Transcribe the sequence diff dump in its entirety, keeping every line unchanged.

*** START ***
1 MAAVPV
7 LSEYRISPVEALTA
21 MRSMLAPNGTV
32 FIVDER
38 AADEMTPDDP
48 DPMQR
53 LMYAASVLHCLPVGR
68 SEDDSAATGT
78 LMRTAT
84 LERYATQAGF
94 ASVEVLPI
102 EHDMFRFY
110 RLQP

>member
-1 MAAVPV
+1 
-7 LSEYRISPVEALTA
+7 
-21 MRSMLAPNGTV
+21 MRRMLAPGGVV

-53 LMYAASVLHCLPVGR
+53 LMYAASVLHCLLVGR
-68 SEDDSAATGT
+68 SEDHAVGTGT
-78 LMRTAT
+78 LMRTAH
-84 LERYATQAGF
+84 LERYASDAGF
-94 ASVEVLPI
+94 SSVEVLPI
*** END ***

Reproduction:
1 MAAVPV
7 LSEYRISPVEALTA
21 MRSMLAPNGTV
32 FIVDER
38 AADEMTPDDP
48 DPMQR
53 LMYAASVLHCLPVGR
68 SEDDSAATGT
78 LMRTAT
84 LERYATQAGF
94 ASVEVLPI
102 EHDMFRFY
110 RLQP

>member
-1 MAAVPV
+1 
-7 LSEYRISPVEALTA
+7 
-21 MRSMLAPNGTV
+21 MRRMLAPGGVV

-53 LMYAASVLHCLPVGR
+53 LMYAASVLHCLLVGR
-68 SEDDSAATGT
+68 SEDHAVGTGT
-78 LMRTAT
+78 LMRTAH
-84 LERYATQAGF
+84 LERYASDAGF
-94 ASVEVLPI
+94 SSVEVLPI